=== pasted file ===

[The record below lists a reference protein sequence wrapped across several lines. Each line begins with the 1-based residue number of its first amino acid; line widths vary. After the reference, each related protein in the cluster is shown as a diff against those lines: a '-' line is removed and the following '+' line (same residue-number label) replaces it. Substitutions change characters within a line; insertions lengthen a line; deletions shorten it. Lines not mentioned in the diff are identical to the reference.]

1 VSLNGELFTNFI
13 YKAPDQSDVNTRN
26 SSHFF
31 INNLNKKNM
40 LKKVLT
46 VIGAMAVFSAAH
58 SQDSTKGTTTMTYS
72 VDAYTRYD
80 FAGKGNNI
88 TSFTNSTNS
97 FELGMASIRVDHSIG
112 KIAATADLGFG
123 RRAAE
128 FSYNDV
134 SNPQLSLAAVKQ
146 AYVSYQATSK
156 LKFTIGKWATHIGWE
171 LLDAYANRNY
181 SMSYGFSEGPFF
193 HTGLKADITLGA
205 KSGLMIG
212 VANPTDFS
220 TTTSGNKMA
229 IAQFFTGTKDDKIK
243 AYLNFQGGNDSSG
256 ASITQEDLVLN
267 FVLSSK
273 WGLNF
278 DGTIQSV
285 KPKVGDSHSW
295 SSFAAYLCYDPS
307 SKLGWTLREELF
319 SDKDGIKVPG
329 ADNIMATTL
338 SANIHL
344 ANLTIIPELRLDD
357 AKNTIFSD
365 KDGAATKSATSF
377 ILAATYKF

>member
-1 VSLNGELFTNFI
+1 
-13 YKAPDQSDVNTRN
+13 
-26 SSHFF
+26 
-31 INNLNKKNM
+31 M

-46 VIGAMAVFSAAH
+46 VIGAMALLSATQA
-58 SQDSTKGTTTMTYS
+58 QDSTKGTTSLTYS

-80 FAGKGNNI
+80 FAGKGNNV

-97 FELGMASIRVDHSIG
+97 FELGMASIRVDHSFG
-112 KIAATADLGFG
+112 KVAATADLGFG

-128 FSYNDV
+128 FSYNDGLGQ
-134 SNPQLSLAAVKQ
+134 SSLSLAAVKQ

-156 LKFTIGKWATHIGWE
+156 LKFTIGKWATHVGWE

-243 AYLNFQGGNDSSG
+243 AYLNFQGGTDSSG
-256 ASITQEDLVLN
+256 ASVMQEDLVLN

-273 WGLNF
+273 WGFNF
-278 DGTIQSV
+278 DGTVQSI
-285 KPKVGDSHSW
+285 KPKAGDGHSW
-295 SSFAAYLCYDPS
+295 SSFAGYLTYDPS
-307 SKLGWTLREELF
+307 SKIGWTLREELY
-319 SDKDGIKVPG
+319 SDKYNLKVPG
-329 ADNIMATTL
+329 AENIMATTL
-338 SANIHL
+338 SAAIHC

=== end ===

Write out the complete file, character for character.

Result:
[The record below lists a reference protein sequence wrapped across several lines. Each line begins with the 1-based residue number of its first amino acid; line widths vary. After the reference, each related protein in the cluster is shown as a diff against those lines: a '-' line is removed and the following '+' line (same residue-number label) replaces it. Substitutions change characters within a line; insertions lengthen a line; deletions shorten it. Lines not mentioned in the diff are identical to the reference.]

1 VSLNGELFTNFI
13 YKAPDQSDVNTRN
26 SSHFF
31 INNLNKKNM
40 LKKVLT
46 VIGAMAVFSAAH
58 SQDSTKGTTTMTYS
72 VDAYTRYD
80 FAGKGNNI
88 TSFTNSTNS
97 FELGMASIRVDHSIG
112 KIAATADLGFG
123 RRAAE
128 FSYNDV
134 SNPQLSLAAVKQ
146 AYVSYQATSK
156 LKFTIGKWATHIGWE
171 LLDAYANRNY
181 SMSYGFSEGPFF
193 HTGLKADITLGA
205 KSGLMIG
212 VANPTDFS
220 TTTSGNKMA
229 IAQFFTGTKDDKIK
243 AYLNFQGGNDSSG
256 ASITQEDLVLN
267 FVLSSK
273 WGLNF
278 DGTIQSV
285 KPKVGDSHSW
295 SSFAAYLCYDPS
307 SKLGWTLREELF
319 SDKDGIKVPG
329 ADNIMATTL
338 SANIHL
344 ANLTIIPELRLDD
357 AKNTIFSD
365 KDGAATKSATSF
377 ILAATYKF

>member
-1 VSLNGELFTNFI
+1 
-13 YKAPDQSDVNTRN
+13 
-26 SSHFF
+26 
-31 INNLNKKNM
+31 M

-46 VIGAMAVFSAAH
+46 VIGAMALLSATQA
-58 SQDSTKGTTTMTYS
+58 QDSTKGTTSLTYS

-80 FAGKGNNI
+80 FAGKGNNV

-97 FELGMASIRVDHSIG
+97 FELGMASIRVDHSFG
-112 KIAATADLGFG
+112 KVAATADLGFG

-128 FSYNDV
+128 FSYNDGLGQ
-134 SNPQLSLAAVKQ
+134 SSLSLAAVKQ

-156 LKFTIGKWATHIGWE
+156 LKFTIGKWATHVGWE

-243 AYLNFQGGNDSSG
+243 AYLNFQGGTDSSG
-256 ASITQEDLVLN
+256 ASVMQEDLVLN

-273 WGLNF
+273 WGFNF
-278 DGTIQSV
+278 DGTVQSI
-285 KPKVGDSHSW
+285 KPKAGDGHSW
-295 SSFAAYLCYDPS
+295 SSFAGYLTYDPS
-307 SKLGWTLREELF
+307 SKIGWTLREELY
-319 SDKDGIKVPG
+319 SDKYNLKVPG
-329 ADNIMATTL
+329 AENIMATTL
-338 SANIHL
+338 SAAIHC